The Maestro's Last Words, by Barry Langley. Director Orsolya Nagy. At the OSO Arts Centre 4-8 February 2020
The OSO (Old Sorting Office) is a fringe theatre set in the beautiful location of Barnes Green. Every week they perform new works of theatre, music and comedy in their 74 seat auditorium. They are also available to hire for private functions.
Barry Langley's new play was originally scheduled to be performed at the OSO in 2015. Following the untimely death of the artistic director, the project was shelved until last year, when the production manager at the OSO, Laura Sedgwick, found the manuscript in a drawer, read it and liked it. It was worth the wait.
The Maestro of the title, renowned orchestra director Sir Charles Ackroyd, (Edmund Dehn), reels into his dressing room having been taken ill during the performance, but having, consummate showman that he is, managed to battle through until the end. His secretary and manager ply him with brandy and insist he consults with his old school rival, the eminent surgeonProfessor Gault (Martin Wimbush), who happens to be out front, invited, to Ackroyd's annoyance, by his own long term on-off lover, the famous soprano Maggie Fontana (Violetta Gapardi). After some verbal sparring, it's agreed that Ackroyd will be admitted to hospital that evening for an emergency thyroidectomy performed by Gault.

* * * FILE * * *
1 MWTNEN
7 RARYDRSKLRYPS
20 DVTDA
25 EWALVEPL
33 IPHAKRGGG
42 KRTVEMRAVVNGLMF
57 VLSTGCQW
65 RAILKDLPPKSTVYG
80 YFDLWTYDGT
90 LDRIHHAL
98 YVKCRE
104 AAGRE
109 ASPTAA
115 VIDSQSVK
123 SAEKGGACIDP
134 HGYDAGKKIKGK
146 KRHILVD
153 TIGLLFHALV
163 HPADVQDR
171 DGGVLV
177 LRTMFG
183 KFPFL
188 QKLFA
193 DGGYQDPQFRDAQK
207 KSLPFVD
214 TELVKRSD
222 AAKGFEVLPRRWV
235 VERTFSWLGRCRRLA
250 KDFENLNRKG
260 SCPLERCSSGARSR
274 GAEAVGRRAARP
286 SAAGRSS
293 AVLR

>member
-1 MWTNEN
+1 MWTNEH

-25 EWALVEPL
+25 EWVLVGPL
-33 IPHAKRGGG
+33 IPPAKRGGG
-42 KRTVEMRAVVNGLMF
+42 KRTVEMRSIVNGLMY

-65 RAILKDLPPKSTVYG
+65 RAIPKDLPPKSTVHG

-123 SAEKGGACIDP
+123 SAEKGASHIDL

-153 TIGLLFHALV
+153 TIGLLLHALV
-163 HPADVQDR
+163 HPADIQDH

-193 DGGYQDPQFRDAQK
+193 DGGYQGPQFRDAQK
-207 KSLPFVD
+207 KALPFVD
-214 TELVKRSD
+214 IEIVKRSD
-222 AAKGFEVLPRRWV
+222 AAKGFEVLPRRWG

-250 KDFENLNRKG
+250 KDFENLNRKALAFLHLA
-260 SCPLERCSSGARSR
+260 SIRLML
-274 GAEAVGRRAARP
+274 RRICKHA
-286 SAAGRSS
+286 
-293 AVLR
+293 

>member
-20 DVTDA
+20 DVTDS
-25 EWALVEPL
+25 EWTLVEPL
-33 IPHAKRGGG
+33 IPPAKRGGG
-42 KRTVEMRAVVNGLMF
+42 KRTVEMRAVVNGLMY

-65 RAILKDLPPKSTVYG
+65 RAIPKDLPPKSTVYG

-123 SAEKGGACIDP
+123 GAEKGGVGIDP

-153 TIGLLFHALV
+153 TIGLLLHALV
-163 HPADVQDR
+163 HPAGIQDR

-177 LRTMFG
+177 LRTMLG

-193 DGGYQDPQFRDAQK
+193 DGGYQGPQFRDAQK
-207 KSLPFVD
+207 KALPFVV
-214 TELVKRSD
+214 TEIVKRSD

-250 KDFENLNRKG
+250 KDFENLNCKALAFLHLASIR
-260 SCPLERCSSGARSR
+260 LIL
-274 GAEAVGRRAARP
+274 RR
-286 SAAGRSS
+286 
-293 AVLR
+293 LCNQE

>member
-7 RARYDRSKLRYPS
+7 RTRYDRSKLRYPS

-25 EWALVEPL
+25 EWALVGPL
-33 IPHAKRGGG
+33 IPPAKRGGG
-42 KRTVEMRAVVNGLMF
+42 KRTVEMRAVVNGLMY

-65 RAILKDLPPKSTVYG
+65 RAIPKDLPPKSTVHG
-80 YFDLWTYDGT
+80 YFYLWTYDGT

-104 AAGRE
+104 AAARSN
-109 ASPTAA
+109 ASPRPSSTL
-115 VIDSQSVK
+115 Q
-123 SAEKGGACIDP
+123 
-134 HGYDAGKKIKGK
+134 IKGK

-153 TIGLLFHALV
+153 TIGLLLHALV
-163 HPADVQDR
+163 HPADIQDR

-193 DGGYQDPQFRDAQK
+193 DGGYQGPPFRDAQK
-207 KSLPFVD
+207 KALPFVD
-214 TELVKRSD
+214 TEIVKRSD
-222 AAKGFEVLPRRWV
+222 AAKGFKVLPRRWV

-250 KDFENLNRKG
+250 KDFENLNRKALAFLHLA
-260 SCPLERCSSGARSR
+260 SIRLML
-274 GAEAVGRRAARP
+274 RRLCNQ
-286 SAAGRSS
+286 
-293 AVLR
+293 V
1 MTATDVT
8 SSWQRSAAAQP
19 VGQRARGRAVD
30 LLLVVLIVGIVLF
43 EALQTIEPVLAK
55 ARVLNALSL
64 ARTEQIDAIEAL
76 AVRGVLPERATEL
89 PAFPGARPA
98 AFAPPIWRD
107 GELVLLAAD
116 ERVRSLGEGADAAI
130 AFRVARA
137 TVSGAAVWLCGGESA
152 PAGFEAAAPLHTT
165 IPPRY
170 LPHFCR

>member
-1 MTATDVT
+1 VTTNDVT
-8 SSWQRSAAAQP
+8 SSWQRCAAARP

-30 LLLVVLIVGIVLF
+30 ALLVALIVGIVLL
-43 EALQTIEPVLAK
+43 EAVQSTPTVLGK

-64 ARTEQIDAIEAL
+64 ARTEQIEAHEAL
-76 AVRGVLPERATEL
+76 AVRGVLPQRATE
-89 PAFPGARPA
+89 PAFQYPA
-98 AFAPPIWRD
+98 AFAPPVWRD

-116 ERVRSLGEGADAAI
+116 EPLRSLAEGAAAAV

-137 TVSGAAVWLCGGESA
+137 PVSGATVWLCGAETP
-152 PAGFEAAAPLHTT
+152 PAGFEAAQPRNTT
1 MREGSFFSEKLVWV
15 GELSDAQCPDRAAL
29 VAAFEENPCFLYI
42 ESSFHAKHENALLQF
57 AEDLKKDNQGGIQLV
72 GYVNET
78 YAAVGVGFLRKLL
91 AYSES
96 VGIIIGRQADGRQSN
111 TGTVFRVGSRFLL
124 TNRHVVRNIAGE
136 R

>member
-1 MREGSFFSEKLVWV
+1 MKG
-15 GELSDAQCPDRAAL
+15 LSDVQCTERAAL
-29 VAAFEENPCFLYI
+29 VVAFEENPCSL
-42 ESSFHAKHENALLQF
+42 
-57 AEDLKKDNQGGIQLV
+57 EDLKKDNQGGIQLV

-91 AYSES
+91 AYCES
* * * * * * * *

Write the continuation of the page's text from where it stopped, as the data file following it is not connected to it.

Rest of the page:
Act two takes place in the hospital. Convinced now that he's going to die, Ackroyd becomes obsessed with his own immortality. Should he compose a masterpiece, or be the subject of a great biography? At the very least, he must ensure his dying words are remembered forever. To this end he dictates a waspishly witty sentence to his naive young night nurse (Mimi Tizzano). Post surgery, the following day, it seems that all has gone well. The nurse, feeling she's been played, tears up The Maestro's last words, only for a devastating twist to reveal that the old showman possesses a heart after all.
Dehn's portrayal of the combined insecurity and arrogance of the great artist convinces utterly as does Wimbush's of the renowned surgeon's callousness and graveyard humour, while Gapardi's rendition of the Song to the Moon makes our spines tingle. The Maestro's Last Words is witty, enjoyable and ultimately extremely moving. It runs at the OSO until 8 February. Catch it if you can.
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